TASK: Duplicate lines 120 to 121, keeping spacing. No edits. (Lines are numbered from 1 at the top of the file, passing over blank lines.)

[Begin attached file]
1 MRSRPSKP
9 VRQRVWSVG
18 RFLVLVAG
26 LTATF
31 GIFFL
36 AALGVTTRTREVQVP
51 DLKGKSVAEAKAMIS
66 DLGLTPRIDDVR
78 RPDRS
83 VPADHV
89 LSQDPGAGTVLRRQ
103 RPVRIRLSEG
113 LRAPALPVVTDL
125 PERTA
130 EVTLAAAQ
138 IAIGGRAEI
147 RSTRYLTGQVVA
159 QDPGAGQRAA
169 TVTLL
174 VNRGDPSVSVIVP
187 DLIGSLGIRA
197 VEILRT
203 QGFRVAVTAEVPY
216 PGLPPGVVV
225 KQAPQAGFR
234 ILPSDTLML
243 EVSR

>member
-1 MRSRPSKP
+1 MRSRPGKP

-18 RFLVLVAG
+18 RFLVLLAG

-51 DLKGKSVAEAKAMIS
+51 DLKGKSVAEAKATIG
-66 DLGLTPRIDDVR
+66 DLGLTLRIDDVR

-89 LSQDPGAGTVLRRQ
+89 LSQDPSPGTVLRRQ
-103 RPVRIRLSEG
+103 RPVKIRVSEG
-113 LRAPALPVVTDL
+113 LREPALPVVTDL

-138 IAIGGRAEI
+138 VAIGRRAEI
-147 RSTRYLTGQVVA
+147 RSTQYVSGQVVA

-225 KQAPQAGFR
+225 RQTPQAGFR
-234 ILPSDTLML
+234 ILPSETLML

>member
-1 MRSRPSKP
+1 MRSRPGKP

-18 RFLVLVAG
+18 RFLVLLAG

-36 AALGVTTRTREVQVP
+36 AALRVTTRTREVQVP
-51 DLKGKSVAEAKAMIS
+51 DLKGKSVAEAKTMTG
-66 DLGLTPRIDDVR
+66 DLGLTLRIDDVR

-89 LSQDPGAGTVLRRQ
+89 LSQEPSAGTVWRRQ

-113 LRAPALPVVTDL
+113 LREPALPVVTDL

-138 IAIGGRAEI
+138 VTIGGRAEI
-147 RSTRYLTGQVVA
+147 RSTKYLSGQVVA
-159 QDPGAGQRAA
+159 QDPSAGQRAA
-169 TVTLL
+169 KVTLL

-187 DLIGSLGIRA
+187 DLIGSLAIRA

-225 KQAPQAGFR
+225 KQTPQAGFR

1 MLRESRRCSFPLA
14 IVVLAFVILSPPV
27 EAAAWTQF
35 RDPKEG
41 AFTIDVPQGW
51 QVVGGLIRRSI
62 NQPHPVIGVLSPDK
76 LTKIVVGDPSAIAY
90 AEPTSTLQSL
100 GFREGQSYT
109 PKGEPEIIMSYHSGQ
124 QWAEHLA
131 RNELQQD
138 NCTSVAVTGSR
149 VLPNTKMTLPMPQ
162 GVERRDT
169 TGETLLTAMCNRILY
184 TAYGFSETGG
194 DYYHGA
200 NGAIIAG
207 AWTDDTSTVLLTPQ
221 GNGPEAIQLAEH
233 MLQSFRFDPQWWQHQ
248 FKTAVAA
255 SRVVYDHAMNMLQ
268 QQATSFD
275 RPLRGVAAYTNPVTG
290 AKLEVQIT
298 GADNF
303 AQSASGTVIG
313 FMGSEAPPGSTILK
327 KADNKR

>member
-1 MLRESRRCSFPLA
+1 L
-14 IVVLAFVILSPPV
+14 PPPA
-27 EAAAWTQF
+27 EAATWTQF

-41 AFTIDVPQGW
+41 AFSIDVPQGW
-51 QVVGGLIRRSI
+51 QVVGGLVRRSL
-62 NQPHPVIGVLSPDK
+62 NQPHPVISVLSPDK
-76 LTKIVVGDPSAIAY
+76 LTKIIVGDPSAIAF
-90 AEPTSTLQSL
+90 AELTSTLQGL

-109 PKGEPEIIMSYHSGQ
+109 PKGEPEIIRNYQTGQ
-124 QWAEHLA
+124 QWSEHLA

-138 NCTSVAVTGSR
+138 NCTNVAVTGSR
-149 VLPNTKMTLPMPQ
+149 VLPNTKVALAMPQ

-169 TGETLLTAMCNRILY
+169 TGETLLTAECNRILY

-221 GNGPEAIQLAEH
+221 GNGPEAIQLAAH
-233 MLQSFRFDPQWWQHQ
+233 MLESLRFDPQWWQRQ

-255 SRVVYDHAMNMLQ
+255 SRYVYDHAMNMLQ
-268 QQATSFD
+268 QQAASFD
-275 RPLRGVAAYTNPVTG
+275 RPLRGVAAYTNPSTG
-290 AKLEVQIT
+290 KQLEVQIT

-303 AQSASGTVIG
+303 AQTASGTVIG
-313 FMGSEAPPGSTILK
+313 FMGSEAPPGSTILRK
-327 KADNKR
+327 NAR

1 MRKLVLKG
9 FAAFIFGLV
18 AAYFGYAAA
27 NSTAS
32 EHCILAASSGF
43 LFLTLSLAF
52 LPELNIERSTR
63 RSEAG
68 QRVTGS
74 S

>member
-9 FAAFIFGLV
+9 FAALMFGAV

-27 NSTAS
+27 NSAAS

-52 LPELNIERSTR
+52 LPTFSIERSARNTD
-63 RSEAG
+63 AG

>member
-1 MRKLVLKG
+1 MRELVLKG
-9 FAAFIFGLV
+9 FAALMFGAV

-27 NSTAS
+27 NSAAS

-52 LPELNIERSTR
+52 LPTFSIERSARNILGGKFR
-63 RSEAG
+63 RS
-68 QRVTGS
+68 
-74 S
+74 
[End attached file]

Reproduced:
+51 QVVGGLVRRSL
-62 NQPHPVIGVLSPDK